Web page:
Feeds

GSM will continue to dominate handset sales

It's just got too far for CDMA to catch up

  • alert
  • submit to reddit

Intelligent flash storage arrays

Report Annual cellular phone handset sales will virtually double by 2003, but although it will show the highest growth rate, the CDMA digital standard isn't going to make breakthrough. According to a new report from Cahners In-Stat, of the 392 million units sold in 2003 (up from 207 million this year), 203 million will be GSM. The numbers provide a valuable reality check for those of you in danger of believing we'll all be using third generation broadband systems by 2003. Cahners is cagey, simply observing that this year: "As digital users begin to implement 2 1/2 generation data and Internet ready handsets, we will finally learn if data is the killer application that most believe it is." The Register wishes to point out that lots of otherwise rational people have been predicting the triumph of wireless data for years, so far erroneously. Cahners says CDMA will score an annual growth rate of 24.69 per cent, TDMA 22.46 per cent and GSM 22.66 per cent. CDMA's lead, however, is based on growth from the smallest base, so probably the best it can hope for is a reasonably strong position in its core US market. TDMA's continued growth, however, means that CDMA won't have it all its own way there, and TDMA is of course a relation of GSM's. GSM meanwhile looks set to trample across the rest of the world, and here it might be worth considering that Cahner's numbers might be overly conservative. Growth in the region of 20-25 per cent per annum is probably achievable for the territories which are already fairly heavily populated with mobile phone users, so major breakthroughs elsewhere surely ought to generate far higher growth overall. By the way, Cahners, we notice although you've press released the report you haven't got around to putting it up for sale on your Web site yet. We feel slack attitudes of this sort may undermine the value of your future e-commerce reports somewhat... ®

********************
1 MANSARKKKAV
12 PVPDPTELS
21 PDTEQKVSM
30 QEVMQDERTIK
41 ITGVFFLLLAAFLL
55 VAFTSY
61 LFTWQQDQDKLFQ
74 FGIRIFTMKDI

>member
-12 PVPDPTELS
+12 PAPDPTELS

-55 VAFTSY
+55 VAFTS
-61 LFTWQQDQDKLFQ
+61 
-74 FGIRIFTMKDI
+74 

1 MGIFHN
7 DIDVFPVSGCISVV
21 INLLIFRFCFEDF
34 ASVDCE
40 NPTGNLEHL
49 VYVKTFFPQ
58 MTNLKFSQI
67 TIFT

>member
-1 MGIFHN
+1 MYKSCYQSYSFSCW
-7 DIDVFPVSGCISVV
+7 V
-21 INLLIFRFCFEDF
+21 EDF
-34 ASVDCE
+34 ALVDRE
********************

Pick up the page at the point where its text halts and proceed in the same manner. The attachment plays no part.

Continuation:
Secure remote control for conventional and virtual desktops

More from The Register

next story
MI6 oversight report on Lee Rigby murder: US web giants offer 'safe haven for TERRORISM'
PM urged to 'prioritise issue' after Facebook hindsight find
I'll be back (and forward): Hollywood's time travel tribulations
Quick, call the Time Cops to sort out this paradox!
Assange™ slumps back on Ecuador's sofa after detention appeal binned
Swedish court rules there's 'great risk' WikiLeaker will dodge prosecution
NSA mass spying reform KILLED by US Senators
Democrats needed just TWO more votes to keep alive bill reining in some surveillance
prev story

Whitepapers

Driving business with continuous operational intelligence
Introducing an innovative approach offered by ExtraHop for producing continuous operational intelligence.
The total economic impact of Druva inSync
Examining the ROI enterprises may realize by implementing inSync, as they look to improve backup and recovery of endpoint data in a cost-effective manner.
Forging a new future with identity relationship management
Learn about ForgeRock's next generation IRM platform and how it is designed to empower CEOS's and enterprises to engage with consumers.
High Performance for All
While HPC is not new, it has traditionally been seen as a specialist area – is it now geared up to meet more mainstream requirements?
Simplify SSL certificate management across the enterprise
Simple steps to take control of SSL across the enterprise, and recommendations for a management platform for full visibility and single-point of control for these Certificates.